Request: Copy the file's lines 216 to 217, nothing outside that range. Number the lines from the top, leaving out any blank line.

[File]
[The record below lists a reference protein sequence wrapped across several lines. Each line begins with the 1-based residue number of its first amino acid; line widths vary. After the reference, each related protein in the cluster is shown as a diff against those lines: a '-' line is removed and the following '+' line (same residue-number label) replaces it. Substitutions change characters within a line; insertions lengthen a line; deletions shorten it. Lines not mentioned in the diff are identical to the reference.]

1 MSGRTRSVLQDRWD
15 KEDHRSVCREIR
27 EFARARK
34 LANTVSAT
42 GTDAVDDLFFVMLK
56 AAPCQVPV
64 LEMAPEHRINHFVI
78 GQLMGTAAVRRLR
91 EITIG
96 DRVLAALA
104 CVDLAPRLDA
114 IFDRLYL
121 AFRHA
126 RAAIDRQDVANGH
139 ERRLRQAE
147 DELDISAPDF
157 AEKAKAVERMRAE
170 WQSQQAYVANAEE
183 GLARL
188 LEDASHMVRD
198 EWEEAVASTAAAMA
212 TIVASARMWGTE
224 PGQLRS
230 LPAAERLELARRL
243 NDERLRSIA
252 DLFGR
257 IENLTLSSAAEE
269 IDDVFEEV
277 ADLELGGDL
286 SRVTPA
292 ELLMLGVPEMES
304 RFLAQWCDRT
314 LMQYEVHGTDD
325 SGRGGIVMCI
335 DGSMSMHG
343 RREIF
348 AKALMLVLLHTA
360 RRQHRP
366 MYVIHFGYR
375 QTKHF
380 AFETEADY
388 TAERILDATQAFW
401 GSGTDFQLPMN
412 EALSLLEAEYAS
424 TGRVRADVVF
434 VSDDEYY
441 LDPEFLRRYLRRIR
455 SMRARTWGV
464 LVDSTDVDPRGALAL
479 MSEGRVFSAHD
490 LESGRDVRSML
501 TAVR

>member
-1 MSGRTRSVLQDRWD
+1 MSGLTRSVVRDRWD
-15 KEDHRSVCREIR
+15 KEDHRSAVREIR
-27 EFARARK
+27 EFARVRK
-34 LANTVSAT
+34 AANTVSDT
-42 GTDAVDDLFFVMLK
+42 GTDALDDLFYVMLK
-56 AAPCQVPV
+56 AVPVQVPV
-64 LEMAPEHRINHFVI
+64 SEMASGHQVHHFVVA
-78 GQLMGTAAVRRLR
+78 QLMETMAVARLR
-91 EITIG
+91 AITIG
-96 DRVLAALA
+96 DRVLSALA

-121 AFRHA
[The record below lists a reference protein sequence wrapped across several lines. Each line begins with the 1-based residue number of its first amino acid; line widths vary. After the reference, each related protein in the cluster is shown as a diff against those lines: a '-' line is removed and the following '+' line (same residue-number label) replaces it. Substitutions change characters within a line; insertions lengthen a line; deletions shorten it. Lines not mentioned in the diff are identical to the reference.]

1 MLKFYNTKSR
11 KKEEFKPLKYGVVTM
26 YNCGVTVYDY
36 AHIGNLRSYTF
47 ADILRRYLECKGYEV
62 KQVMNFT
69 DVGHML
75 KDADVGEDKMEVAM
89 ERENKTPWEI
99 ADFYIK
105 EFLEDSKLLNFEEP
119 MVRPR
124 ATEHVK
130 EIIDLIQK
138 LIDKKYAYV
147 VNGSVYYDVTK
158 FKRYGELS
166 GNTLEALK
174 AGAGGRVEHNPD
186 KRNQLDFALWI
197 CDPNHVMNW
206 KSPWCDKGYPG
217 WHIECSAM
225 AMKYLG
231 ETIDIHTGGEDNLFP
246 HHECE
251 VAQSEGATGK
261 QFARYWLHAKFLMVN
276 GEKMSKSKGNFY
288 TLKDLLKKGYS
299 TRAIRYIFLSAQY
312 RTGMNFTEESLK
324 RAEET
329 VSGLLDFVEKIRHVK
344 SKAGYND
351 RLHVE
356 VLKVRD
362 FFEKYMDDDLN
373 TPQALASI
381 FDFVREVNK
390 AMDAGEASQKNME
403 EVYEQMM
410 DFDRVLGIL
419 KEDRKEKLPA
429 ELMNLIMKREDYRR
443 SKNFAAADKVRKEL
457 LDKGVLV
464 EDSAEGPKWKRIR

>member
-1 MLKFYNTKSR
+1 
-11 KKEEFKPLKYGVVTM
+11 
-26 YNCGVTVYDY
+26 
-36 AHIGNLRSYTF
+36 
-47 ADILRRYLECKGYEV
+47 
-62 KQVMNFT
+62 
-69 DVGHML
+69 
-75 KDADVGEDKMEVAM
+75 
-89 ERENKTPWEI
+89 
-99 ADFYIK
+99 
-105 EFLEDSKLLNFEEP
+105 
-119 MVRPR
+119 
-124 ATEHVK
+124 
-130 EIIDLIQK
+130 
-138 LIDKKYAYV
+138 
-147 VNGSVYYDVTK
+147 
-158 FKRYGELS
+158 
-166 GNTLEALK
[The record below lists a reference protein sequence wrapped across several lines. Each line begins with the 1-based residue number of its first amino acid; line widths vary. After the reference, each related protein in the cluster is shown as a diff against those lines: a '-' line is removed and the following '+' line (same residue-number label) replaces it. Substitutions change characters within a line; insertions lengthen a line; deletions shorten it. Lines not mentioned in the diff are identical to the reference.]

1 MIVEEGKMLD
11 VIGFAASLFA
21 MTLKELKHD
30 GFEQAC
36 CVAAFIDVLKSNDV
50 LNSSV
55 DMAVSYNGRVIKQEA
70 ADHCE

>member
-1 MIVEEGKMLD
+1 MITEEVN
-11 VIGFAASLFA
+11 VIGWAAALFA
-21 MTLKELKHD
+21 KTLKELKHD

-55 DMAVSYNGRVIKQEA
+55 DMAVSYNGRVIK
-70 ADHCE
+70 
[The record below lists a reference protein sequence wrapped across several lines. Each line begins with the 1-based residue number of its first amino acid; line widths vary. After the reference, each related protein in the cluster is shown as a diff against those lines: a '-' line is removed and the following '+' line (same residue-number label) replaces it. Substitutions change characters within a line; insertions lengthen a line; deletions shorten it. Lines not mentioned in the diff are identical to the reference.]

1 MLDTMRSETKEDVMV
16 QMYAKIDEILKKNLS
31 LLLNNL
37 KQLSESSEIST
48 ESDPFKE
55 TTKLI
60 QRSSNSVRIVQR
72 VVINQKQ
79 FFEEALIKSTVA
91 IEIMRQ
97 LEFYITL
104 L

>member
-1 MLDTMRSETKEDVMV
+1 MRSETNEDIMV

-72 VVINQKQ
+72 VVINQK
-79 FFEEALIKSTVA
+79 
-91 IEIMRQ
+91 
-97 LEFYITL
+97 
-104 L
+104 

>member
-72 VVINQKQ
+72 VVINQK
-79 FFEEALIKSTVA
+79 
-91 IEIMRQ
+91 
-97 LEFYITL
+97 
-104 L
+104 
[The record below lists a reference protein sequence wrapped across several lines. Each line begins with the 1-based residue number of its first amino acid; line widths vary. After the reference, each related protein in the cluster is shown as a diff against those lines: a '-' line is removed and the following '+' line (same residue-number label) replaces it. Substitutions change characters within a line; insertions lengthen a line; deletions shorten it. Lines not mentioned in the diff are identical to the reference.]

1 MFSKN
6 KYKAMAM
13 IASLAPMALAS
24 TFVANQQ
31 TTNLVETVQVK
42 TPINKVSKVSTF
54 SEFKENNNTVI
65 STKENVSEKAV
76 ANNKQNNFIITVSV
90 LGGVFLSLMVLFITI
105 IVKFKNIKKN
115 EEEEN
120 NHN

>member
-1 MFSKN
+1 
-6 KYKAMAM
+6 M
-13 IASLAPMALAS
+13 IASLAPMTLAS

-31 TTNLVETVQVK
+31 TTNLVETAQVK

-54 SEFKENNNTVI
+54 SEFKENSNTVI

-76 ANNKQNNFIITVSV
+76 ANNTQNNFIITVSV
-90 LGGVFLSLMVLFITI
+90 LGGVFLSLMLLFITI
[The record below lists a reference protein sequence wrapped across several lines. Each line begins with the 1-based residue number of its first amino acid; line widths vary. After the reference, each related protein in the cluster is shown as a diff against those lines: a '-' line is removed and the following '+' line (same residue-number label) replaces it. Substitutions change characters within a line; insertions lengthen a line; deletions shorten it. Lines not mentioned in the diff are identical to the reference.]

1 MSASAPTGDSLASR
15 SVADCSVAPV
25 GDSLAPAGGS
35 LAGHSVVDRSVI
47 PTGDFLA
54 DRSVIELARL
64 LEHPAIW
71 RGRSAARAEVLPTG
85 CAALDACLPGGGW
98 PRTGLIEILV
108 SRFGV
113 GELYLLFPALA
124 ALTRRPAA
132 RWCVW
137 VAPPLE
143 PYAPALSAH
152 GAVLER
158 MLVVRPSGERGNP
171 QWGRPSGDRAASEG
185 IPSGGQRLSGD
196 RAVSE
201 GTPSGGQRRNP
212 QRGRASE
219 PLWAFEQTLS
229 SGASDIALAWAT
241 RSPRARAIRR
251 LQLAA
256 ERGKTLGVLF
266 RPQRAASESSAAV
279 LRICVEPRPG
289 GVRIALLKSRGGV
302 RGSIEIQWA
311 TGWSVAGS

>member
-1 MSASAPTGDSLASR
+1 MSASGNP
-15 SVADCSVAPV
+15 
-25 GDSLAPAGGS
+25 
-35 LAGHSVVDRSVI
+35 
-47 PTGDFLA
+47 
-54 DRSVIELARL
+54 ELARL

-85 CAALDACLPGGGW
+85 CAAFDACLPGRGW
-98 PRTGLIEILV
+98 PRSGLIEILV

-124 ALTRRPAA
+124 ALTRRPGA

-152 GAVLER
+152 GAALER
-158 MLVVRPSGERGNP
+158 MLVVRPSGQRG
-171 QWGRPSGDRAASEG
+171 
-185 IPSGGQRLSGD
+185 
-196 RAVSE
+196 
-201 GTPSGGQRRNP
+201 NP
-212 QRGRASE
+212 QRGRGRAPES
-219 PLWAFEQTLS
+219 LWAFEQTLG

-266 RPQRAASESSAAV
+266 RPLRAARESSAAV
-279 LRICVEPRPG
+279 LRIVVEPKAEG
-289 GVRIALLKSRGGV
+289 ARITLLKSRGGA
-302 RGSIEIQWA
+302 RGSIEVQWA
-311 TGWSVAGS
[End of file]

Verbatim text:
-104 L
+104 